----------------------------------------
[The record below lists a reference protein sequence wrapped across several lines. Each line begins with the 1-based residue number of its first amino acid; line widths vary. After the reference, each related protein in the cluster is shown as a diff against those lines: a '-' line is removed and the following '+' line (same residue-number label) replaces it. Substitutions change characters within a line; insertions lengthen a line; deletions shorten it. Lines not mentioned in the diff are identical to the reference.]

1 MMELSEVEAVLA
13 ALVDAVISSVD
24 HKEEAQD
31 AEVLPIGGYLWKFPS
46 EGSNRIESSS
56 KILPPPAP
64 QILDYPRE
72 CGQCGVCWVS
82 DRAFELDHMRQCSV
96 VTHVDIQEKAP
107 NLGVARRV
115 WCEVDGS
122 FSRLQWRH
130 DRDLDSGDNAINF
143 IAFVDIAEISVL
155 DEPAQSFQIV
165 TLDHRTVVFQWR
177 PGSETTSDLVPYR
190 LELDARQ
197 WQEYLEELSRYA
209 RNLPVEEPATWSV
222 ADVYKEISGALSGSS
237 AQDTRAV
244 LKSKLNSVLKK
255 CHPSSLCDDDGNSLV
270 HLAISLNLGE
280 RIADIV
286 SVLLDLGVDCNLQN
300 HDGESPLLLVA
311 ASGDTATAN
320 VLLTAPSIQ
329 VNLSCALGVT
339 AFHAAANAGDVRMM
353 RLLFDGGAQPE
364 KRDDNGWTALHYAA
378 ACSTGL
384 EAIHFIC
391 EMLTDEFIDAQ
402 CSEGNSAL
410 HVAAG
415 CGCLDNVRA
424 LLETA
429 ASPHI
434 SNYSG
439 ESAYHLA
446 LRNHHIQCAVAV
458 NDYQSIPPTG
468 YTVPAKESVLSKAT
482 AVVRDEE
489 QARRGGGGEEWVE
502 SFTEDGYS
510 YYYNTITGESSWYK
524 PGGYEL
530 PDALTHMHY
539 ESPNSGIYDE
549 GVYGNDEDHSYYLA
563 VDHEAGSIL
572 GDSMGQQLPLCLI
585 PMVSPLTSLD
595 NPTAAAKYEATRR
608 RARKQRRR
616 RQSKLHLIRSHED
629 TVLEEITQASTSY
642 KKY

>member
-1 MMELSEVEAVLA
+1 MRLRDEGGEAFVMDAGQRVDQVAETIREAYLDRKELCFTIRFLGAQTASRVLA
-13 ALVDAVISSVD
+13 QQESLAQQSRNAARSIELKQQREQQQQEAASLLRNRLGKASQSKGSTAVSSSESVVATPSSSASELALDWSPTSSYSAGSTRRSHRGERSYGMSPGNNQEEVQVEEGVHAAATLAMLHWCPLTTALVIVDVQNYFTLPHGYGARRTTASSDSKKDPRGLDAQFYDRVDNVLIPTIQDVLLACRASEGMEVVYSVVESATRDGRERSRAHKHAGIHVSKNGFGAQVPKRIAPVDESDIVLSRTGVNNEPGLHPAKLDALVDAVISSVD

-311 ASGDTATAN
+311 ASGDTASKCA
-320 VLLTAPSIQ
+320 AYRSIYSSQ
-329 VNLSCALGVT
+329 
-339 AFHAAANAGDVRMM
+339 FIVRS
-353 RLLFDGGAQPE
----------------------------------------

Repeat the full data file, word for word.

[The record below lists a reference protein sequence wrapped across several lines. Each line begins with the 1-based residue number of its first amino acid; line widths vary. After the reference, each related protein in the cluster is shown as a diff against those lines: a '-' line is removed and the following '+' line (same residue-number label) replaces it. Substitutions change characters within a line; insertions lengthen a line; deletions shorten it. Lines not mentioned in the diff are identical to the reference.]

1 MMELSEVEAVLA
13 ALVDAVISSVD
24 HKEEAQD
31 AEVLPIGGYLWKFPS
46 EGSNRIESSS
56 KILPPPAP
64 QILDYPRE
72 CGQCGVCWVS
82 DRAFELDHMRQCSV
96 VTHVDIQEKAP
107 NLGVARRV
115 WCEVDGS
122 FSRLQWRH
130 DRDLDSGDNAINF
143 IAFVDIAEISVL
155 DEPAQSFQIV
165 TLDHRTVVFQWR
177 PGSETTSDLVPYR
190 LELDARQ
197 WQEYLEELSRYA
209 RNLPVEEPATWSV
222 ADVYKEISGALSGSS
237 AQDTRAV
244 LKSKLNSVLKK
255 CHPSSLCDDDGNSLV
270 HLAISLNLGE
280 RIADIV
286 SVLLDLGVDCNLQN
300 HDGESPLLLVA
311 ASGDTATAN
320 VLLTAPSIQ
329 VNLSCALGVT
339 AFHAAANAGDVRMM
353 RLLFDGGAQPE
364 KRDDNGWTALHYAA
378 ACSTGL
384 EAIHFIC
391 EMLTDEFIDAQ
402 CSEGNSAL
410 HVAAG
415 CGCLDNVRA
424 LLETA
429 ASPHI
434 SNYSG
439 ESAYHLA
446 LRNHHIQCAVAV
458 NDYQSIPPTG
468 YTVPAKESVLSKAT
482 AVVRDEE
489 QARRGGGGEEWVE
502 SFTEDGYS
510 YYYNTITGESSWYK
524 PGGYEL
530 PDALTHMHY
539 ESPNSGIYDE
549 GVYGNDEDHSYYLA
563 VDHEAGSIL
572 GDSMGQQLPLCLI
585 PMVSPLTSLD
595 NPTAAAKYEATRR
608 RARKQRRR
616 RQSKLHLIRSHED
629 TVLEEITQASTSY
642 KKY

>member
-1 MMELSEVEAVLA
+1 MRLRDEGGEAFVMDAGQRVDQVAETIREAYLDRKELCFTIRFLGAQTASRVLA
-13 ALVDAVISSVD
+13 QQESLAQQSRNAARSIELKQQREQQQQEAASLLRNRLGKASQSKGSTAVSSSESVVATPSSSASELALDWSPTSSYSAGSTRRSHRGERSYGMSPGNNQEEVQVEEGVHAAATLAMLHWCPLTTALVIVDVQNYFTLPHGYGARRTTASSDSKKDPRGLDAQFYDRVDNVLIPTIQDVLLACRASEGMEVVYSVVESATRDGRERSRAHKHAGIHVSKNGFGAQVPKRIAPVDESDIVLSRTGVNNEPGLHPAKLDALVDAVISSVD

-311 ASGDTATAN
+311 ASGDTASKCA
-320 VLLTAPSIQ
+320 AYRSIYSSQ
-329 VNLSCALGVT
+329 
-339 AFHAAANAGDVRMM
+339 FIVRS
-353 RLLFDGGAQPE